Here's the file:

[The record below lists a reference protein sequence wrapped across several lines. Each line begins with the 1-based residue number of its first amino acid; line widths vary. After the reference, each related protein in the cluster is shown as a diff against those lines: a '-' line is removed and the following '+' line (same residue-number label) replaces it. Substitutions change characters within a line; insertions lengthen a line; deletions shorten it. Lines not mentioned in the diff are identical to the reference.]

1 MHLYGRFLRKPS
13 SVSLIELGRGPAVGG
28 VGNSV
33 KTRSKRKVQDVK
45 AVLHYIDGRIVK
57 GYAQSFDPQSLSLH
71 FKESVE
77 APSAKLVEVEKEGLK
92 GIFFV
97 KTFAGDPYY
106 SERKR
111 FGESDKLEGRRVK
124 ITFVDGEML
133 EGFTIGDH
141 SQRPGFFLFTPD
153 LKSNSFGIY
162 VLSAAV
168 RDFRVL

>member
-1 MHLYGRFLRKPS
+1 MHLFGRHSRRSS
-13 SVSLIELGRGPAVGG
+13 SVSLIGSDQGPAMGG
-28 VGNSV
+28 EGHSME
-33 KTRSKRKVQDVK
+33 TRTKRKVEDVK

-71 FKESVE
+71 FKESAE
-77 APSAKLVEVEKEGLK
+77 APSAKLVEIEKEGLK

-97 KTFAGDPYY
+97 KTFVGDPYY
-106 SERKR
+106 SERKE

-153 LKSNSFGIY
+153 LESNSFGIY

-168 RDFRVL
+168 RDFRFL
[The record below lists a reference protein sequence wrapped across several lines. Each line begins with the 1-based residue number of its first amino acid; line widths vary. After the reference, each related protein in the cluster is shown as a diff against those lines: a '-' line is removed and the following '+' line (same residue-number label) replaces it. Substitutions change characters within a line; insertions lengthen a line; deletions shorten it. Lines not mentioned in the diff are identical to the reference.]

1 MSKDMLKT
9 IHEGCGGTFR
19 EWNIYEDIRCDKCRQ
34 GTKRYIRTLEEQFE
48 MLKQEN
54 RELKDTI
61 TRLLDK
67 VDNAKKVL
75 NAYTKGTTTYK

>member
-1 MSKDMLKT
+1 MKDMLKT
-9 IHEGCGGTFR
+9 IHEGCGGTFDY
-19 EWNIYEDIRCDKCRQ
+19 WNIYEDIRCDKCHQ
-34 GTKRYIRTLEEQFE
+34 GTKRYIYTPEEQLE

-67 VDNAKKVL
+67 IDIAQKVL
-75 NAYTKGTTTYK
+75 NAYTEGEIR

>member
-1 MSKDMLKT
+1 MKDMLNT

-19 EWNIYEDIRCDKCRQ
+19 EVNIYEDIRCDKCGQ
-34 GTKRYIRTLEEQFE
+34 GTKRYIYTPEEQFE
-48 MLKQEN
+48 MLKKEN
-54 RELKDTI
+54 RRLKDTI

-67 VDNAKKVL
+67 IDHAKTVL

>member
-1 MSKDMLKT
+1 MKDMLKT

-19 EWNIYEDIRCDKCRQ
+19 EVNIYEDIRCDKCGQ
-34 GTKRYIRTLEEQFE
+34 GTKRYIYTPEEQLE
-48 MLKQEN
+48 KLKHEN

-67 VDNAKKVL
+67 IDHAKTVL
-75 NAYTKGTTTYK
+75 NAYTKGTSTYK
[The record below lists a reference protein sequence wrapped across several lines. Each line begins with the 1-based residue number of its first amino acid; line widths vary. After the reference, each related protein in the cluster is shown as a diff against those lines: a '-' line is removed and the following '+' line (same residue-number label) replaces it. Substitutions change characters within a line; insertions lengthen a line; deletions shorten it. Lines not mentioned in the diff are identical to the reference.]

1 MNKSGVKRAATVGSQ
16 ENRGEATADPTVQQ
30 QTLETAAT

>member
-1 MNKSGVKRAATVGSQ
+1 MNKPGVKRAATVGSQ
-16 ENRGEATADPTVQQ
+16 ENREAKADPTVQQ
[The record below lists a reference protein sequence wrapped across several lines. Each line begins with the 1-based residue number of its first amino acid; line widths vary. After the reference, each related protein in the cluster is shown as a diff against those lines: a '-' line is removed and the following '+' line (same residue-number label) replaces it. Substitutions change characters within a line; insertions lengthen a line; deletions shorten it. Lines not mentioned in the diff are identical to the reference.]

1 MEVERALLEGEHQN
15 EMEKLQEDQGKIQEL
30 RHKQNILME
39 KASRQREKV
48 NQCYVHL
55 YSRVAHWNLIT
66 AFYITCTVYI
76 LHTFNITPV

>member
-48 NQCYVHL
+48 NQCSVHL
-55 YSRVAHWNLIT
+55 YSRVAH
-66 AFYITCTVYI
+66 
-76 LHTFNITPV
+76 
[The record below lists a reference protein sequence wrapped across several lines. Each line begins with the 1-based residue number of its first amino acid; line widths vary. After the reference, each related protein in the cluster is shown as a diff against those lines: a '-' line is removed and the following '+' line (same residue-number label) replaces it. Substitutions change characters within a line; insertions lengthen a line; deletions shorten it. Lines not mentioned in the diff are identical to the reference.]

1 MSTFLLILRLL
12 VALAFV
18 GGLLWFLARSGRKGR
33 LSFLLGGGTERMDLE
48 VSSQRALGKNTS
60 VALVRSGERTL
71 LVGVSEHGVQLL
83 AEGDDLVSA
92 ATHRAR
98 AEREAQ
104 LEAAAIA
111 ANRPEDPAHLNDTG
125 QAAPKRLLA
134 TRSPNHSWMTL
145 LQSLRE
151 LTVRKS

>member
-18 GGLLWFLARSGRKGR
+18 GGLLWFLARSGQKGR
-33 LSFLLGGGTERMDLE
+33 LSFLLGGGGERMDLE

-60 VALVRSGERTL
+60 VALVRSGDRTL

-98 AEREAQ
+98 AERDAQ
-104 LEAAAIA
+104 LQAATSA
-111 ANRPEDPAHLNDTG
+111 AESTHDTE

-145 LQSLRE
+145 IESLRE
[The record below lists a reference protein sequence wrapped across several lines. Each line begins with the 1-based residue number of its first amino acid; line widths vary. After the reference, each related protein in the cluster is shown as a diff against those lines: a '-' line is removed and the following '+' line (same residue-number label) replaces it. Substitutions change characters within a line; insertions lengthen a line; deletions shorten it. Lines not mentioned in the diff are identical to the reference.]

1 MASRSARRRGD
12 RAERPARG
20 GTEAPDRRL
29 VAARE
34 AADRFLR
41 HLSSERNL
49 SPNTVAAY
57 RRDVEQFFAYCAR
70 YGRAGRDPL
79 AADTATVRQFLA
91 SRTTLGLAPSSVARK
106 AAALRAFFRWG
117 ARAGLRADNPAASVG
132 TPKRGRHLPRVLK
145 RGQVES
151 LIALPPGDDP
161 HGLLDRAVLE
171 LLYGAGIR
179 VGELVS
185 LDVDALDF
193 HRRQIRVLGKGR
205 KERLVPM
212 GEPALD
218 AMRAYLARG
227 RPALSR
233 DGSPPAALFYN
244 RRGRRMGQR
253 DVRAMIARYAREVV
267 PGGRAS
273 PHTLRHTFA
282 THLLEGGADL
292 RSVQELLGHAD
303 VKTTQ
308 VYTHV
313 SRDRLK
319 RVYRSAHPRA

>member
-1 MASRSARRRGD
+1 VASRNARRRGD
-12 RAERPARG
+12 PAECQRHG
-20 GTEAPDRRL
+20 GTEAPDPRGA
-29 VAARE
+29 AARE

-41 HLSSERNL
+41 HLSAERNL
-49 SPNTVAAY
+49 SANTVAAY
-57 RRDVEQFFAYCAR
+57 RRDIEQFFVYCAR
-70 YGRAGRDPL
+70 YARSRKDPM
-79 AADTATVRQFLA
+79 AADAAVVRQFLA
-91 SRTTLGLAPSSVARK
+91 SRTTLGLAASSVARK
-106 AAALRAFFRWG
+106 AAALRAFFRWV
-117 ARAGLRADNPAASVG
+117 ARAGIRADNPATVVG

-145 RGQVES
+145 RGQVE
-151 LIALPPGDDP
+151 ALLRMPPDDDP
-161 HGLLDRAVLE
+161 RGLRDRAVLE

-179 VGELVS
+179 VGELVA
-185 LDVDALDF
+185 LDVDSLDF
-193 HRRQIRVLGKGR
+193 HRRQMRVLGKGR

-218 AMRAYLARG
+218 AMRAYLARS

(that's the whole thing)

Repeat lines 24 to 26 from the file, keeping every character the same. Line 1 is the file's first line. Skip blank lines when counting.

+13 SVSLIGSDQGPAMGG
-28 VGNSV
+28 EGHSME